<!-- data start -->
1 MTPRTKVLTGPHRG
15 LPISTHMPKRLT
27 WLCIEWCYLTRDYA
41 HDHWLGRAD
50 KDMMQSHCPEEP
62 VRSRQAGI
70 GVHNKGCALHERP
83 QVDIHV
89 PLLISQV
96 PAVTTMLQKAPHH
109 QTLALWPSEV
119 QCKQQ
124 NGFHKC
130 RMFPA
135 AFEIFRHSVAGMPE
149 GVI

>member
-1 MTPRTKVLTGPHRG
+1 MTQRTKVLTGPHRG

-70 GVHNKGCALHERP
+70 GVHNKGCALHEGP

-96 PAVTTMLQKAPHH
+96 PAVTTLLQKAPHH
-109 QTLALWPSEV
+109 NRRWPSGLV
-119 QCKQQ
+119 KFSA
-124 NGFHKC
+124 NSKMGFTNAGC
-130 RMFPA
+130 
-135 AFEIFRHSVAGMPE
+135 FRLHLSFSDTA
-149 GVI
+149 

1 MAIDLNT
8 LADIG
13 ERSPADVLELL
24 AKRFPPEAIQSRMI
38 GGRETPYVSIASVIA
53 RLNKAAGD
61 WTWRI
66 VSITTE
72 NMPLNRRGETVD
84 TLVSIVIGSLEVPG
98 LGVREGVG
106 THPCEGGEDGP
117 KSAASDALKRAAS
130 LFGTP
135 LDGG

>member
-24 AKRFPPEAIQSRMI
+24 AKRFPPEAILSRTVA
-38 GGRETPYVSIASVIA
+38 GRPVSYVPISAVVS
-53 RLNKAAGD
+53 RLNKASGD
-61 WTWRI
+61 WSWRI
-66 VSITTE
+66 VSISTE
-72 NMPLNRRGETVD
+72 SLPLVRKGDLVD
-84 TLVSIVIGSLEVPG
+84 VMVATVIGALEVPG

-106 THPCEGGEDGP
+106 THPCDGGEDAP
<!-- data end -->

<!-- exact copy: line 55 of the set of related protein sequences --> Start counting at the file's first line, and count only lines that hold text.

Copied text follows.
+38 GRPVSYVPISAVVS